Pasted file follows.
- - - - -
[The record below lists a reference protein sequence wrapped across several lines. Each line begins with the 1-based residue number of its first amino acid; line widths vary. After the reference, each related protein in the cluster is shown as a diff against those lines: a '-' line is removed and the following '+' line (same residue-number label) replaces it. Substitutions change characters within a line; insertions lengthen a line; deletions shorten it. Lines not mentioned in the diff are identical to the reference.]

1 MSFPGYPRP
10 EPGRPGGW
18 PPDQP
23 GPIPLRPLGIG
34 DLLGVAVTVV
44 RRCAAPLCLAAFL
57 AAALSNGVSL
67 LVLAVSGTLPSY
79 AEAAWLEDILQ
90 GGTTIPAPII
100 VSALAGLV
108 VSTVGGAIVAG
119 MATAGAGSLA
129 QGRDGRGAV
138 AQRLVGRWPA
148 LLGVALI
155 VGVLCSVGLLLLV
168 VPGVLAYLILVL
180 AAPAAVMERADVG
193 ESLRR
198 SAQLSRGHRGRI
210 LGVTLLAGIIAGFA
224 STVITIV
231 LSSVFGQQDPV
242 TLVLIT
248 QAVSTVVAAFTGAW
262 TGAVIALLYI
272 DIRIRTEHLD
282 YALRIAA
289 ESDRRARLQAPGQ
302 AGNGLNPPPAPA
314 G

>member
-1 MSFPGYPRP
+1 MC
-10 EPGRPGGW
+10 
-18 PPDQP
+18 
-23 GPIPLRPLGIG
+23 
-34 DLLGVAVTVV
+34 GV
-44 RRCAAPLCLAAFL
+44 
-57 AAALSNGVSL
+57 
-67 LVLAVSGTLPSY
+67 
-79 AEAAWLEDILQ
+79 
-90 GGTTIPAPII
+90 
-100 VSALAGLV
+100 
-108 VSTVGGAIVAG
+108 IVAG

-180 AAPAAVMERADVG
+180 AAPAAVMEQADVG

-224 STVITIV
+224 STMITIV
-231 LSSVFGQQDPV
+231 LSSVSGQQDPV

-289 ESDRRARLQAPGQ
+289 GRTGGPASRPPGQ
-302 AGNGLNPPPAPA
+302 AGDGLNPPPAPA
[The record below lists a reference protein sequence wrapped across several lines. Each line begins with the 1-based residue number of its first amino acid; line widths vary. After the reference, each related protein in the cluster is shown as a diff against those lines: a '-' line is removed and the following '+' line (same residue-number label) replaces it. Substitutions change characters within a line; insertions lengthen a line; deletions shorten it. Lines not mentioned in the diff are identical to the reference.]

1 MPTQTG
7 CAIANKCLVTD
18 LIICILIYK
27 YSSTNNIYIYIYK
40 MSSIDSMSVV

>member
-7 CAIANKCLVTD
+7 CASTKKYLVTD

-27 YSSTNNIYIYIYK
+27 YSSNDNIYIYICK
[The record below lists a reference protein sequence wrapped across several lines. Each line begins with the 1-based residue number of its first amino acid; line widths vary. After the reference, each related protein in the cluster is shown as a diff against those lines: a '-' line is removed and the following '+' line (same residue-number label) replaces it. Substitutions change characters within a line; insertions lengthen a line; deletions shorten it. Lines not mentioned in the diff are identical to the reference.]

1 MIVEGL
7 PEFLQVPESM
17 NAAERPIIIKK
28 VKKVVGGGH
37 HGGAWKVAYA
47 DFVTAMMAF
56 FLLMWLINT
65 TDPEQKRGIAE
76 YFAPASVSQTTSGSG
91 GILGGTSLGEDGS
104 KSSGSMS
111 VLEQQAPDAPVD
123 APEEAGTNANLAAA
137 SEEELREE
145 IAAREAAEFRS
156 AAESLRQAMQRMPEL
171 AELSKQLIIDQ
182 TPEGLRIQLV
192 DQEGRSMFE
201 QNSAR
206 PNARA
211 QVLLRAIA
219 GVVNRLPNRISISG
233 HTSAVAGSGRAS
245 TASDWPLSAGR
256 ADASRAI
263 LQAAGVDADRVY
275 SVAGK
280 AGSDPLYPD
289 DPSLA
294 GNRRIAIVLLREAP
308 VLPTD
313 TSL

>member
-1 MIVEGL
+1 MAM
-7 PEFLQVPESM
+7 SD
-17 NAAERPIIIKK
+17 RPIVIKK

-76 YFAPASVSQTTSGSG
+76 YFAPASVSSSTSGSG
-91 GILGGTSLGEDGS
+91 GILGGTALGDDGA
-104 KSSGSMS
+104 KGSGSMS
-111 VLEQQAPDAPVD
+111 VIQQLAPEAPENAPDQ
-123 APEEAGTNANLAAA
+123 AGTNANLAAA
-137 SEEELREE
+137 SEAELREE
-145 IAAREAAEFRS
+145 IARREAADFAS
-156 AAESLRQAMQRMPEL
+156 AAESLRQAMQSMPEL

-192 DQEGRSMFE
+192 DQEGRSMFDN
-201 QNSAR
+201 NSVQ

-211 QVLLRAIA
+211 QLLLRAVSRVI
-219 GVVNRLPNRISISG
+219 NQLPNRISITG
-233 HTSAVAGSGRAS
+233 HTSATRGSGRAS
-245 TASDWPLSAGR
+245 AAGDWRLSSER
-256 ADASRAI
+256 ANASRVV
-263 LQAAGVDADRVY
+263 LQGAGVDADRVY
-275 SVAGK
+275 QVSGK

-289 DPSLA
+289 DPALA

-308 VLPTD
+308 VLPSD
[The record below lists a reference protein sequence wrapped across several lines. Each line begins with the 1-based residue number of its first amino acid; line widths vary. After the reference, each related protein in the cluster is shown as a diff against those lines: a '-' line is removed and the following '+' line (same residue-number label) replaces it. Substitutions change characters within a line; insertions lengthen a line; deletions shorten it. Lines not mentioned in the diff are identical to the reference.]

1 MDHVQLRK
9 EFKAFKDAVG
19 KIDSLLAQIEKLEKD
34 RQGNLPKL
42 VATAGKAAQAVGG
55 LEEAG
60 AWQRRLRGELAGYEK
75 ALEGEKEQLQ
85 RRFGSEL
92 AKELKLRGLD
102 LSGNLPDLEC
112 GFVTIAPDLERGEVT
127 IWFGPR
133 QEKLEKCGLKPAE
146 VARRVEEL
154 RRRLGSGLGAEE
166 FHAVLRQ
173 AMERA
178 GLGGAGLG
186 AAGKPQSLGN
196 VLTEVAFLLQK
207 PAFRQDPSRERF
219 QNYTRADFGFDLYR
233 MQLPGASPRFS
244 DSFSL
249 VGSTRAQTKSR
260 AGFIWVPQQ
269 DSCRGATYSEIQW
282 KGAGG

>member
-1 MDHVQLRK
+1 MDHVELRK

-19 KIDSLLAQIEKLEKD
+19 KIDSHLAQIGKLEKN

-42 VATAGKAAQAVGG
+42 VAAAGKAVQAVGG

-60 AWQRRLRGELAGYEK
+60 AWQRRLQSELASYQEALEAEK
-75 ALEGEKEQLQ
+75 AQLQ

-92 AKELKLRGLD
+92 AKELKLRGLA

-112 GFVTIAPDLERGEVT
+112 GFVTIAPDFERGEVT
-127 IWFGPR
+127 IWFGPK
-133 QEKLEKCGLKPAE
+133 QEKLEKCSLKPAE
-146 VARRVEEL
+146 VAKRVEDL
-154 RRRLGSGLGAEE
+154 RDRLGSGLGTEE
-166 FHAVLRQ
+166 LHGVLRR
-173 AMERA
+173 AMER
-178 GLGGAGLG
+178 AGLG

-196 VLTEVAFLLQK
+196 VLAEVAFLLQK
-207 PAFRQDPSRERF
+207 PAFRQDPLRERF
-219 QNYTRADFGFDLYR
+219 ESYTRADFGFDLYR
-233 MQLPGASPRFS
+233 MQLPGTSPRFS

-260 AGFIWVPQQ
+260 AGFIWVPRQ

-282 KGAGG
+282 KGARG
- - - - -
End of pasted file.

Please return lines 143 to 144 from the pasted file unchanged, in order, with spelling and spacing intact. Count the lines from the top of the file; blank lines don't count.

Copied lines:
-219 GVVNRLPNRISISG
+219 NQLPNRISITG